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How Our Air Care Team Trains and Helps Critically Injured Patients

May 23, 2017

Since 1984, Orlando Regional Medical Center's (ORMC) Air Care Team has flown more than 33,000 patients, helping them get the trauma and critical care services they need soon after an injury.

The work we do is crucial because patients who receive treatment within an hour after a traumatic injury have up to a 20-percent higher chance of survival. But even with more than 30 years of experience doing this work, training is a key part of how we operate. Ensuring we have the most up-to-date skills helps our team give patients the best care possible as we transport them to ORMC’s Level One Trauma Center to receive definitive care.

What We Do

The Air Care Team is a helicopter ambulance service. Our airborne emergency transport unit responds to the scene of a trauma incident and transports anyone who is injured or needs care to a trauma. We also assist other hospitals throughout the state when medically necessary.

When we pick up a patient, we work to minimize their injury, provide emergency care, and provide life-saving interventions before they arrive at the hospital for further care. We also provide intensive and critical care services to victims of stroke, heart attack, respiratory emergencies, and a variety of other medical conditions. We rely on state-of-the art technology to assist us in helping patients as we transport them to the hospital.

How We Train

Our team includes certified flight paramedics, critical care and flight-trained emergency nurses. We all get regular training to improve our skills and give patients the best possible care.

The training we do involves understanding how the aircraft operates, safety training and continuing medical education related to our individual roles. We also do safety training with the fire department that involves how to set up good landing zones, how to walk a landing zone and how the fire department can help us if a safety issue occurs during transport.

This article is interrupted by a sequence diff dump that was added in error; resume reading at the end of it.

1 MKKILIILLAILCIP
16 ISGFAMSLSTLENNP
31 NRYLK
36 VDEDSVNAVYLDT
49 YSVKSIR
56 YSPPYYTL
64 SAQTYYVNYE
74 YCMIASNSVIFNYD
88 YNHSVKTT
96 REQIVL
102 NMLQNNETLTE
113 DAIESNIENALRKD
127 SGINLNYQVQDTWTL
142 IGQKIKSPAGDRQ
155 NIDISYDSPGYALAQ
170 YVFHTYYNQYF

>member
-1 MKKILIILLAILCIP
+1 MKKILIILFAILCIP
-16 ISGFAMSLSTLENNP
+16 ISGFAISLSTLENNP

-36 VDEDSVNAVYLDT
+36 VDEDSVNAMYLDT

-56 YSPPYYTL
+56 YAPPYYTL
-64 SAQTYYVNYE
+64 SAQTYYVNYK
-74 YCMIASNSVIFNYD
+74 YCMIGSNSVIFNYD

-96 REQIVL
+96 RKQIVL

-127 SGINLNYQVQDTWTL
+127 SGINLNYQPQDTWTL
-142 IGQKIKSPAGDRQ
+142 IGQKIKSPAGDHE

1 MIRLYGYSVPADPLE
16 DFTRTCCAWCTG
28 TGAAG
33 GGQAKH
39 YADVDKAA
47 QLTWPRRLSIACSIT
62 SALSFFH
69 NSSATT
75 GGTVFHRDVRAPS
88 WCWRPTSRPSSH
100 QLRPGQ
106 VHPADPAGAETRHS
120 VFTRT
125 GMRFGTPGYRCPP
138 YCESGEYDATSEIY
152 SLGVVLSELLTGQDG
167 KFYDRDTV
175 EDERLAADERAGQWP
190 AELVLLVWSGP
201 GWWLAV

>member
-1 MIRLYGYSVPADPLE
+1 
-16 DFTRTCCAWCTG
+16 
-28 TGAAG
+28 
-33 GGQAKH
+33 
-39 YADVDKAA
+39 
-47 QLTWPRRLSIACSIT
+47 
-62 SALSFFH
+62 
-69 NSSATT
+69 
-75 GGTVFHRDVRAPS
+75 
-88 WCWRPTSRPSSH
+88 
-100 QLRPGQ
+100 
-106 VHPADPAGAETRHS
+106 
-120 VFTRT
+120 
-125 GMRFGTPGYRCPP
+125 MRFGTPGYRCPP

Simulation training is very important, too. We try to practice in an environment that’s as close to the environment we’ll experience in the field. Our idea is to “practice how you play” and “play how you practice,” which helps us be more prepared for anything we might encounter in our everyday work. We recently did a simulation training with Lake County Emergency Medical Services (EMS), where we picked up a patient from them — which actually was a high-fidelity simulation mannequin. We transported the patient to ORMC and cared for the patient while in route to the hospital. After transport, the trauma team assumed responsibility for the patient and took the simulation mannequin through the hospital and performed assessments, CAT scans, and went to the operating room. Using a mannequin may seem unusual, but these types of simulation trainings really put us in the mindset and the environment we’ll experience when dealing with a critical trauma patient.

The training we did with Lake County EMS is just one of many interactions we have with community partners. We often work with local and county governments’ EMS teams, fire agencies and sheriffs and police departments to develop training specifically for them and joint training for both our teams as a unified patient care group.

We do specialized drills, as well. We have an annual skills day where we apply low-frequency, high-risk skills that we don’t do on a daily basis, like how to apply multiple tourniquets and rapid sequence intubation, a technique we use to sedate patients and prevent their airway from being compromised.

One of the most unique trainings we do is water training. In the past, the ability to do water training always has been through the Navy, either in Jacksonville or Pensacola. Because of the distance, doing this training has been more challenging. However, we were able to find an experienced expert locally who could train us, so we also invited other hospitals’ flight teams in the local area to participate.

With all our trainings, we try to emphasize the core skills we’ll use every day, which helps us develop muscle memory that goes along with what we do in a fast-paced environment. Trauma happens unexpectedly— people don’t expect to get critically injured. But as emergency health care providers, we have to be prepared for the unexpected. Our trainings and collaborations with community partners help us achieve this goal and take care of patients, get them where they need to go and do it safely.


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